Working Through The Queue: Dota: Dragon's Blood (2021)
As I'm not a DOTA (Defense of the Ancients) player I can't really comment on if this is in any way accurate to the game. As a casual viewer though who doesn't mind a well crafted fantasy world with a strongly executed story and characters I have to say this was a really pleasant find for me. It's the kind of show that does make me curious about the game, but from what I can tell the show mostly (and loosely) adapts the background lore of the game and then expands on it through character driven arcs. I'm not sure if that would sit fine with a dedicated DOTA player, but from a storytelling and enjoyment standpoint it all works out for me.
The series revolves around four core characters whose paths start to interlace as the various plots are nicely developed. Davion the Dragon Knight is front and center as his fate becomes intertwined with one of the Eight Great Dragons, Slyrak. Meanwhile, an exiled princess named Mirana and her companions are searching for some stolen magical lotuses. The lotuses were stolen by Fymryn, a young elf who wants to bring about a prophecy with them. And that plotline leads us to the Invoker, a powerful elven mage who's manipulating the strings behind all of the different plot threads in mysterious ways.
It's really well paced and each character gets a solid amount of time to develop and make you care about the stakes at play. A lot of this is also enhanced by the really solid voice acting throughout, which isn't a surprise because they've got such talents as Troy Baker and Tony Todd contributing to the series.
The animation by Studio Mir is pretty gorgeous throughout, presenting a nice mix of western animation infused with anime stylings along with just the right amount of CGI animation. The studio worked on shows such as The Legend of Korra, Voltron: Legendary Defender, and Kipo and the Age of Wonderbeasts so it's not a surprise that it just feels so well balanced and fluid.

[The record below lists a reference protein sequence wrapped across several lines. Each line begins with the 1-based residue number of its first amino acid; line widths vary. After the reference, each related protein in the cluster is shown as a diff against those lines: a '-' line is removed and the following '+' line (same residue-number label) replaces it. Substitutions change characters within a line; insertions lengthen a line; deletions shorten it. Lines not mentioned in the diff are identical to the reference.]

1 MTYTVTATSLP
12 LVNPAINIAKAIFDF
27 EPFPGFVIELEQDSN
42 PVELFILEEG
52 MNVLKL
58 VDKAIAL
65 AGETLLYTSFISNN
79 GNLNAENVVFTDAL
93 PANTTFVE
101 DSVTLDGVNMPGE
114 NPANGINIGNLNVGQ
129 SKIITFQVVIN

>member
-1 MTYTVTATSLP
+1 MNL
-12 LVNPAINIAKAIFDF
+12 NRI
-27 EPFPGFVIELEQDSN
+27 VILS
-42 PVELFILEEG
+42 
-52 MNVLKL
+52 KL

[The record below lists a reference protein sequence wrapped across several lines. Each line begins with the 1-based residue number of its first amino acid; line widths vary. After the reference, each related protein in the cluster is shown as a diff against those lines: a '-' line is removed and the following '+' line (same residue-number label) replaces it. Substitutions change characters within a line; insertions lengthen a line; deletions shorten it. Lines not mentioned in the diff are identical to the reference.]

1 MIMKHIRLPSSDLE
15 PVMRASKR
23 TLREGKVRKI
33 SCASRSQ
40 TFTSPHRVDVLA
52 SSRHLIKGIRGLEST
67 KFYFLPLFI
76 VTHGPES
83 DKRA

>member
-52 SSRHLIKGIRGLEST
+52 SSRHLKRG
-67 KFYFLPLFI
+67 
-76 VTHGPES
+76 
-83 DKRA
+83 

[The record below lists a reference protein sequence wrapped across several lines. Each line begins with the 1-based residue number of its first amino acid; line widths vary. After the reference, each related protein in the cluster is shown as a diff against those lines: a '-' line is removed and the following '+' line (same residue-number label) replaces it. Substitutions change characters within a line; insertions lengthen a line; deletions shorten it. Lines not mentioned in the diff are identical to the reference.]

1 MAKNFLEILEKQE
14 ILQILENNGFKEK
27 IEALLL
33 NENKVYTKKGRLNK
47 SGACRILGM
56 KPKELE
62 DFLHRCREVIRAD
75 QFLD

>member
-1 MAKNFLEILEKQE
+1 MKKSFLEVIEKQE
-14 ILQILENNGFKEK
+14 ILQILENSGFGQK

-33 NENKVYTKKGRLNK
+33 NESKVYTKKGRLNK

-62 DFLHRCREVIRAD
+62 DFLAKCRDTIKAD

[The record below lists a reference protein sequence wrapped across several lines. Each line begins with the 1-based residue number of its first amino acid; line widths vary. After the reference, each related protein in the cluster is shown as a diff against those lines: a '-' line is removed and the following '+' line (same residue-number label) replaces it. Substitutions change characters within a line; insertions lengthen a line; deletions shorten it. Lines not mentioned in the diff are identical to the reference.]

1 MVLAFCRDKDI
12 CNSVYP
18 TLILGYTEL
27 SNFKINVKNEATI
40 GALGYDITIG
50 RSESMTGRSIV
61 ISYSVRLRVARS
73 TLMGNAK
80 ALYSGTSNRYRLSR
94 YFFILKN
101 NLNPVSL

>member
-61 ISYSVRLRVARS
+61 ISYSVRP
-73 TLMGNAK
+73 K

I've mentioned before how I'm not the biggest fan of CGI animation in general, but when it's well used for the right sequences it really makes a nice difference in the overall quality of the show. It benefits a lot of the action scenes of course, but where it really stands out is with the nicely designed dragons. I can really appreciate it when a fantasy world goes the extra distance to create, develop, and design different species of dragons and then interweaves them into the general plot and lore.
On the subject of lore, I also appreciate it when a show like this presents its lore in a few different ways. There's the usual exposition, which it needs to get out of the way but handles cleanly so as to avoid too many info dumps, and then there's the slow discovery of lore through the experiences of the characters. Davion's backstory allows for exploring the history of dragons and the knights dedicated to killing them, while the conflicts between Mirana and Fymryn peoples slowly reveals the different elven cultures and more. There's still plenty of additional mystery though, so they know how to tease just the right amount of info to bring you into the story and world.
It's been a good long time since I've been able to get really hooked into a strong swords and sorcery style fantasy story that's pretty self contained. Despite this coming from a game it feels perfectly stand alone, so I don't feel like I'm getting sucked into a huge franchise. There are only eight episodes that clock in at a little less than a half hour each, so this is a pretty quick binge as well. The downside of that is that you are left on some cliffhangers, and while the show has been renewed for another season we probably have a bit of a wait.
So if you're looking for a strongly executed and engaging fantasy story with some nice animation, then I definitely recommend giving this series a shot. As a plus you get to see this sassy dragon who looks like he fell out of an Evangelion episode, and who definitely needs more time in the next season.